Epilepsy is a disorder that is characterized by seizures. The International League Against Epilepsy (ILAE) defined a seizure as “a transient occurrence of signs and/or symptoms due to abnormal excessive or synchronous neuronal activity in the brain". Not all seizures are due to epilepsy, for example febrile seizures or drug induced seizures are not considered as epilepsy. A seizures should be limited in time. The, usual distinct, period of the seizure is referred to as ictal (during a seizure), between the seizures interictal and postictal after a seizure. EEG recording is potentially very helpful for confirmation, classification and localization. About a half-dozen common EEG patterns are encountered during seizures (Fisher et al 2014). Numerous conditions can imitate seizures, such as syncope, transient ischemic attacks, sleep disorders, migraine, tremor, dystonia, psychological states.
Epilepsy is classified primarily for clinical purposes. The classification of the epilepsies is the mandate of the ILAE Commission for Classification and Terminology. The term “classification” is employed based on clinical features. The level of classification is dependent on diagnostic facilities. In some settings, clinicians may not have the resources to take the diagnosis further than a classification according to seizure type. In other circumstances, clinicians may have too little information available to be able to make a higher‐level diagnosis, such as when a patient has had only a single event. Higher level epilepsy classifications include epilepsy syndromes are determined by a distinctive clinical features and EEG pattern, associated imaging, etiological, genetic, prognostic, and treatment implications (Scheffer et al 2016). Evolving data from modern imaging and genetics need to be incorporated when these are available.
Diagnosis of epilepsy may be difficult when in practice, the diagnostic electrical hallmark of epilepsy is absent in the interictal period and when seizures are infrequent. Also when interictal epileptiform discharges are occasionally present in individuals without seizures.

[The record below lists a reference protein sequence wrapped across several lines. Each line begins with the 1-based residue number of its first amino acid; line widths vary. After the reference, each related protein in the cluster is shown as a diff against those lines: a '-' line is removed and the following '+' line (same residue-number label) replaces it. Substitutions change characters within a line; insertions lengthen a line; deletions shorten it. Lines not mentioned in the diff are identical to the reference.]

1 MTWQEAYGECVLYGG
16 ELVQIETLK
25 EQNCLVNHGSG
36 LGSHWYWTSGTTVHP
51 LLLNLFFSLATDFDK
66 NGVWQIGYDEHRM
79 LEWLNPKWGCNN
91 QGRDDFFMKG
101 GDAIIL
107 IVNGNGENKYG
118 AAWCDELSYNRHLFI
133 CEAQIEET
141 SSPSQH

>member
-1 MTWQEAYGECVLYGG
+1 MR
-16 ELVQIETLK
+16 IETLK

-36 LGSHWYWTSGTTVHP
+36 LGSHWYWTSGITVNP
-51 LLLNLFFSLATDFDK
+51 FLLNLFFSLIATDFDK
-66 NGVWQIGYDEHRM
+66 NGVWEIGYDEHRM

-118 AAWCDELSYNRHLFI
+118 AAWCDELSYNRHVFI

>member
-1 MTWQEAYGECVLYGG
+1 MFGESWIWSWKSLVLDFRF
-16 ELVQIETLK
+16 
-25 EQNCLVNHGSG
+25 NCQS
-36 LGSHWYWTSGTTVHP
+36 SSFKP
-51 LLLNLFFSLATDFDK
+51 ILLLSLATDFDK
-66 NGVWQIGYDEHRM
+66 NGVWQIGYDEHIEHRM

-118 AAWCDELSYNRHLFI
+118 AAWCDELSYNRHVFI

Seizures can be part of focal or generalized epilepsy. In some cases, such as tuberous sclerosis, genetic and structural causes overlap.
Despite numerous antiepileptic drugs are available, not al individuals with epilepsy become seizure free. A number rare monogenic cases of epilepsy have been evaluated in detail and treatment tailored to the identified pathophysiological mechanism, with varying success (Manford 2017)
The Rare Epilepsy Network (REN) identified individuals with rare epilepsies and caregivers through the Epilepsy Foundation and more than 30 rare epilepsy advocacy organizations (Ho et al 2018).They found that 795 persons with more than 30 different rare epilepsy diagnosis groups, one-half had ≥5 comorbidity classes and 97% were classified as complex chronic disease. The highest number of comorbidity classes reported per person were persons with Aicardi syndrome, Phelan-McDermid syndrome, and tuberous sclerosis complex. The most common comorbidity classes were learning/developmental disability, brain abnormalities, oral issues, bone-joint issues, hyper or hypotonia, and eye-vision disorders. The prevalence of brain abnormalities, hyper or hypotonia, eye, and cardiac disorders was significantly higher in persons first diagnosed with epilepsy at a younger age (<9 months) than in those first diagnosed at an older age.
Comorbidities should be carefully considered in the diagnosis and management of persons with rare epilepsies.
On the other hand a rare disease, as the r(20) chromosome syndrome, should be considered when a child has epilepsy as well as developmental disability.
Panels of genes possibly responsible for conditions that have seizure activity as a clinical presentation can be investigated in persons with complex seizure-related symptoms without a clear aetiology presenting, from neonate to adult.
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Chromosome Ring 20 syndrome is a rare chromosomal disorder characterized by medically hard to control epilepsy, nocturnal subtle seizures, behavioural problems and mild mental impairment...
The group of disorders known as the neuronal ceroid lipofuscinoses have common features including a variable age of onset, motor and mental decline, epilepsy, and visual...
Sudden body jerks or shakes (a "fit") may be a seizure. Other types of seizure can manifest with loss of awareness or unusual sensations. Seizures typically pass in a few seconds or...